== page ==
Two trolleys awaiting guests for the beach caravan re-enactment
People gathered by historical marker at Lido Beach
Trolley tour heading towards lido beach
Newtown Alive Tour Historical Marker

U.S. Civil Rights Trail Stops in Sarasota's Newtown Community

The Newtown African American Heritage Trail honors Sarasota's trailblazing civil rights activism.

To commemorate the addition of Newtown African American Heritage Trail to the U.S. Civil Rights Trail, Visit Sarasota County and Newtown Alive organized, facilitated and led a reenactment of the beach caravans and wade-ins in early 2019. Two trolleys packed with more than 70 passengers – including some who rode the original caravans, their descendants and county leaders – rode from Newtown to Lido Beach. They walked along the shoreline and into the water as their courageous predecessors did decades ago, and years before beaches were integrated.

Newtown’s proud history of advancing African American civil rights and equality is recognized nationally as an attraction for others to visit and appreciate. A new site as of 2019, the Newtown African American Heritage Trail is the southernmost point of the U.S. Civil Rights Trail. As a visitor, you can discover this rich piece of Sarasota's history aboard a Newtown Alive trolley tour.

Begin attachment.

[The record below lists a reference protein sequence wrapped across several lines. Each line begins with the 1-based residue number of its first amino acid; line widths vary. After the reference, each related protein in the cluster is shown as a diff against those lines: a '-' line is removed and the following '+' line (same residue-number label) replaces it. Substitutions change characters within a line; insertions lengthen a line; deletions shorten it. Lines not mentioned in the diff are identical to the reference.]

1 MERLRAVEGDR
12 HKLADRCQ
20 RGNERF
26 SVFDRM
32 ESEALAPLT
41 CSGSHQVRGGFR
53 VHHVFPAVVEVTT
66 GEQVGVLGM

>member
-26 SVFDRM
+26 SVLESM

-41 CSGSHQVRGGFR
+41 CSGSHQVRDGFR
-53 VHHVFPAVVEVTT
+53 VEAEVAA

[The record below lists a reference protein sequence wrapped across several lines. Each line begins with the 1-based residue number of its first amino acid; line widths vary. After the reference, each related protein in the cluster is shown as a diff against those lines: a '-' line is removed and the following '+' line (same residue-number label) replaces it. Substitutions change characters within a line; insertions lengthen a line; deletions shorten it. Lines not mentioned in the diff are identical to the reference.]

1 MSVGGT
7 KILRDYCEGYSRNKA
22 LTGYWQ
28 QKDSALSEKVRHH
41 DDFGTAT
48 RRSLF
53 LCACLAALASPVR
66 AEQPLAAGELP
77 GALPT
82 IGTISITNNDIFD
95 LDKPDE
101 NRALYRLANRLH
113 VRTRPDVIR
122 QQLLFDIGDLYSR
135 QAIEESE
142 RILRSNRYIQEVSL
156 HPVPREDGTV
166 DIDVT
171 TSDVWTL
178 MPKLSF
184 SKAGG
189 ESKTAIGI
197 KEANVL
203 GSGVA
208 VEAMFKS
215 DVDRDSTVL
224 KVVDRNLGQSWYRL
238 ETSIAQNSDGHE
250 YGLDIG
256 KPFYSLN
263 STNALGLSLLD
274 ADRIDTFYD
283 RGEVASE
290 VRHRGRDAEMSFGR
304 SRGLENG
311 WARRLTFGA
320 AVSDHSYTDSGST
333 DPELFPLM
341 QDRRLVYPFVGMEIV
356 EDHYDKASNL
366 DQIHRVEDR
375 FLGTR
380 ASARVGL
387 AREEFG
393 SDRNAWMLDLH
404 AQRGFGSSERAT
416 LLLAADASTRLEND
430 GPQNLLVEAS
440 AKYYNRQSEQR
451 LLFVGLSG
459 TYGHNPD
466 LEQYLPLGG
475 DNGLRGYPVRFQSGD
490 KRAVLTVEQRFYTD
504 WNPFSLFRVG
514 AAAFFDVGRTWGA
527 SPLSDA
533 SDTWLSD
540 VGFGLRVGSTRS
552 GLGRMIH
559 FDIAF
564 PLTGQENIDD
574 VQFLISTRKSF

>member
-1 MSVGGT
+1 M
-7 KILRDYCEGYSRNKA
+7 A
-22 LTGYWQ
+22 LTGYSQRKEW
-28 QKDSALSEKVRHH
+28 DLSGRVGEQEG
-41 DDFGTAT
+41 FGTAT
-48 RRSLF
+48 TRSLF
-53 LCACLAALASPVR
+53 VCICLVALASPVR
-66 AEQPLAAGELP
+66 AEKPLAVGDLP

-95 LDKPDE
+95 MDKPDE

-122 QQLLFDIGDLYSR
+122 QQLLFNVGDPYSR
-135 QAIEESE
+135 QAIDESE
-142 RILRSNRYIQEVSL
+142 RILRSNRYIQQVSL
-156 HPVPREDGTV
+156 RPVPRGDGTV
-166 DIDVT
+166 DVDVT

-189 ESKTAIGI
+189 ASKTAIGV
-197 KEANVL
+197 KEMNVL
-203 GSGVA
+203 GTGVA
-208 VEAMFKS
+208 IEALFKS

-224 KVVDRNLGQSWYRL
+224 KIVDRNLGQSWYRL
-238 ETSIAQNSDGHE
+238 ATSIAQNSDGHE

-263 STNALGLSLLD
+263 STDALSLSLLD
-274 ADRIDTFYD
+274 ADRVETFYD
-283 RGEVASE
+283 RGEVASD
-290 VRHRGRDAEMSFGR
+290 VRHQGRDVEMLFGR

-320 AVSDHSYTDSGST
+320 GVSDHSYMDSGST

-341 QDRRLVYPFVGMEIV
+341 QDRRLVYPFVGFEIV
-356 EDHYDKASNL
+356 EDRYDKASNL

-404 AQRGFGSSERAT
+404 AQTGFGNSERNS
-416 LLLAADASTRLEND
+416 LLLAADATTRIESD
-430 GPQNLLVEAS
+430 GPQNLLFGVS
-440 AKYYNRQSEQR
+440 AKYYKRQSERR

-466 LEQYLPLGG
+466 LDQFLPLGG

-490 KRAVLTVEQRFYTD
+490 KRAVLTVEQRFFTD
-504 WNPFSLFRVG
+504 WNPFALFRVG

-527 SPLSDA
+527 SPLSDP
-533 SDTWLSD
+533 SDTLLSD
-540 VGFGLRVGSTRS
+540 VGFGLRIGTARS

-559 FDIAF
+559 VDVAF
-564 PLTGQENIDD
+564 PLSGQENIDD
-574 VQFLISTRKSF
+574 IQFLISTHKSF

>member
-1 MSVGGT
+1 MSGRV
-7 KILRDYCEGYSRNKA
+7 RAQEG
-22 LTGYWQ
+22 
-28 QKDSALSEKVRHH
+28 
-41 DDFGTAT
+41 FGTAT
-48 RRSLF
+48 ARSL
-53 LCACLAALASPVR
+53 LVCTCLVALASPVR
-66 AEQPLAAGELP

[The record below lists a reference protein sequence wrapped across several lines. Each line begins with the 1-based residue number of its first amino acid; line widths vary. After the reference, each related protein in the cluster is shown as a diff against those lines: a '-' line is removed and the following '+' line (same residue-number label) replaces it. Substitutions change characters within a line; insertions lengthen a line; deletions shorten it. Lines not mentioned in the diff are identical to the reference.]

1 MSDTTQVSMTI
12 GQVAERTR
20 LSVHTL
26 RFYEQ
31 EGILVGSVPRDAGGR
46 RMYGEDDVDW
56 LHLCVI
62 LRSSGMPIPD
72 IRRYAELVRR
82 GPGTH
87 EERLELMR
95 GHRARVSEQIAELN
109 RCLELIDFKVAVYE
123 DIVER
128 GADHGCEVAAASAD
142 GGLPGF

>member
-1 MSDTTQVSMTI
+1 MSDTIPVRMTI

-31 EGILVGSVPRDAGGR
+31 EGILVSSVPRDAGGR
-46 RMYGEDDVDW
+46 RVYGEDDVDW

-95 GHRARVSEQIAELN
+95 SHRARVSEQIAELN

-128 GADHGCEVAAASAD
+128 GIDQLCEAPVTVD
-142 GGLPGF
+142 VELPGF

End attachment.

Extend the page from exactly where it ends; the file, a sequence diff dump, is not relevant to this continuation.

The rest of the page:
Focused on the 1950s and 1960s efforts of Newtown residents to desegregate Sarasota’s beaches, the Sarasota stop on the trail highlights the civil rights history of Sarasota’s African-American community Newtown. These efforts included car caravans from Newtown to Lido Beach for peaceful protests called “wade-ins,” an attempt to force beach integration.

The original wade-ins drew media attention and opened an early front nationally in the fight for equal rights years before widely-known victories of the 1960s. The wade-ins, modeled after lunch counter sit-ins, coupled with activists’ attendance at city and county commission meetings moved the needle toward beach access at a time when less than two miles of Florida’s 2,000 miles of beaches were open for use by African-Americans. It wasn’t until the landmark Civil Rights Act of 1964 that Sarasota County beaches were fully integrated.

The U.S. Civil Rights Trail highlights over 100 attractions across 15 states and includes a collection of churches, courthouses, schools, museums and other landmarks primarily in the Southern states where activists challenged segregation in the 1950s and 1960s to advance social justice. The people, locations and destinations included in the Civil Rights Trail provide a way for families, travelers and educators to experience history firsthand and tell the story of how “what happened here changed the world.”

To book a trolley tour of the Newtown African American Heritage Trail and other historical landmarks, visit the Newtown Alive website.

To learn more about Newtown's historical significance on the U.S. Civil Rights Trail, click here.

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